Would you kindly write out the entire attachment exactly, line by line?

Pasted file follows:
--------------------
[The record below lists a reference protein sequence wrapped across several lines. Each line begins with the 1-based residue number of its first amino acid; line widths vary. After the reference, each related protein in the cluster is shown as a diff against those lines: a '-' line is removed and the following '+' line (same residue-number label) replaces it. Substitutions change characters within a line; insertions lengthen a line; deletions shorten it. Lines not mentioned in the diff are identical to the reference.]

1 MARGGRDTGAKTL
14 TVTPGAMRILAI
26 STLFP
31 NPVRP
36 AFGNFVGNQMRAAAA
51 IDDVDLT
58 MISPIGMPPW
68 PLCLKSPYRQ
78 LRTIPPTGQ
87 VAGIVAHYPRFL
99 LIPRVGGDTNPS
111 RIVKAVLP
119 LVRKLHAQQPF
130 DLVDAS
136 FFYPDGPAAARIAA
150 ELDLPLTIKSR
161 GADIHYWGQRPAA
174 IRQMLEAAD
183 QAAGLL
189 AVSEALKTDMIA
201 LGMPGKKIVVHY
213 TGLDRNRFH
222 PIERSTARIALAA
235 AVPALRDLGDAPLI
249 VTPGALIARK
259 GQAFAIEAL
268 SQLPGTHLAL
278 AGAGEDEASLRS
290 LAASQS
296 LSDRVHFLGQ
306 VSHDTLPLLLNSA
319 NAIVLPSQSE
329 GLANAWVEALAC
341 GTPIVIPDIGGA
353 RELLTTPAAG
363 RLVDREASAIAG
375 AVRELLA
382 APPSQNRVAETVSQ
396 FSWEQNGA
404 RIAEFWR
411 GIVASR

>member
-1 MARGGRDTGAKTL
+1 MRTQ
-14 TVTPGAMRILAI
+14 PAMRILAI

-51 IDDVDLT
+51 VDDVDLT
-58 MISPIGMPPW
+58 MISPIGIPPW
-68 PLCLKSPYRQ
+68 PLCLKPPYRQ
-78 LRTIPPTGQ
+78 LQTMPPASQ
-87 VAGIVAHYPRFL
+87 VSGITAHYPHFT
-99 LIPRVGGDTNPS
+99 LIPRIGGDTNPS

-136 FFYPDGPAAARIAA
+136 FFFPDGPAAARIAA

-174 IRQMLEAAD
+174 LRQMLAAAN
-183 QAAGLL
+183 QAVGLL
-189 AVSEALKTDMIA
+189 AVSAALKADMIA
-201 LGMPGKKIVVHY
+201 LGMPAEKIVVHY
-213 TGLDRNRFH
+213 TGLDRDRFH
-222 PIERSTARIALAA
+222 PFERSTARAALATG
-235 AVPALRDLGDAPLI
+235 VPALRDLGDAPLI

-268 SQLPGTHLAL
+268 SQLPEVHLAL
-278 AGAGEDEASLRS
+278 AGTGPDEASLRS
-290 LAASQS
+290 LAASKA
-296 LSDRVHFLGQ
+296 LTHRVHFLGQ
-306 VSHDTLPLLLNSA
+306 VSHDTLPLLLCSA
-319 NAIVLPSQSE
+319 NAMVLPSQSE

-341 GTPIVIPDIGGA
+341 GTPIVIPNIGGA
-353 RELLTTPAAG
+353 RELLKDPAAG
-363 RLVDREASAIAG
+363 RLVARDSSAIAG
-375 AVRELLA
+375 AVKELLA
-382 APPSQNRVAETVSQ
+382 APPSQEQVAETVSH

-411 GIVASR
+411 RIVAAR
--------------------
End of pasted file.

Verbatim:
[The record below lists a reference protein sequence wrapped across several lines. Each line begins with the 1-based residue number of its first amino acid; line widths vary. After the reference, each related protein in the cluster is shown as a diff against those lines: a '-' line is removed and the following '+' line (same residue-number label) replaces it. Substitutions change characters within a line; insertions lengthen a line; deletions shorten it. Lines not mentioned in the diff are identical to the reference.]

1 MARGGRDTGAKTL
14 TVTPGAMRILAI
26 STLFP
31 NPVRP
36 AFGNFVGNQMRAAAA
51 IDDVDLT
58 MISPIGMPPW
68 PLCLKSPYRQ
78 LRTIPPTGQ
87 VAGIVAHYPRFL
99 LIPRVGGDTNPS
111 RIVKAVLP
119 LVRKLHAQQPF
130 DLVDAS
136 FFYPDGPAAARIAA
150 ELDLPLTIKSR
161 GADIHYWGQRPAA
174 IRQMLEAAD
183 QAAGLL
189 AVSEALKTDMIA
201 LGMPGKKIVVHY
213 TGLDRNRFH
222 PIERSTARIALAA
235 AVPALRDLGDAPLI
249 VTPGALIARK
259 GQAFAIEAL
268 SQLPGTHLAL
278 AGAGEDEASLRS
290 LAASQS
296 LSDRVHFLGQ
306 VSHDTLPLLLNSA
319 NAIVLPSQSE
329 GLANAWVEALAC
341 GTPIVIPDIGGA
353 RELLTTPAAG
363 RLVDREASAIAG
375 AVRELLA
382 APPSQNRVAETVSQ
396 FSWEQNGA
404 RIAEFWR
411 GIVASR

>member
-1 MARGGRDTGAKTL
+1 MRTQ
-14 TVTPGAMRILAI
+14 PAMRILAI

-51 IDDVDLT
+51 VDDVDLT
-58 MISPIGMPPW
+58 MISPIGIPPW
-68 PLCLKSPYRQ
+68 PLCLKPPYRQ
-78 LRTIPPTGQ
+78 LQTMPPASQ
-87 VAGIVAHYPRFL
+87 VSGITAHYPHFT
-99 LIPRVGGDTNPS
+99 LIPRIGGDTNPS

-136 FFYPDGPAAARIAA
+136 FFFPDGPAAARIAA

-174 IRQMLEAAD
+174 LRQMLAAAN
-183 QAAGLL
+183 QAVGLL
-189 AVSEALKTDMIA
+189 AVSAALKADMIA
-201 LGMPGKKIVVHY
+201 LGMPAEKIVVHY
-213 TGLDRNRFH
+213 TGLDRDRFH
-222 PIERSTARIALAA
+222 PFERSTARAALATG
-235 AVPALRDLGDAPLI
+235 VPALRDLGDAPLI

-268 SQLPGTHLAL
+268 SQLPEVHLAL
-278 AGAGEDEASLRS
+278 AGTGPDEASLRS
-290 LAASQS
+290 LAASKA
-296 LSDRVHFLGQ
+296 LTHRVHFLGQ
-306 VSHDTLPLLLNSA
+306 VSHDTLPLLLCSA
-319 NAIVLPSQSE
+319 NAMVLPSQSE

-341 GTPIVIPDIGGA
+341 GTPIVIPNIGGA
-353 RELLTTPAAG
+353 RELLKDPAAG
-363 RLVDREASAIAG
+363 RLVARDSSAIAG
-375 AVRELLA
+375 AVKELLA
-382 APPSQNRVAETVSQ
+382 APPSQEQVAETVSH

-411 GIVASR
+411 RIVAAR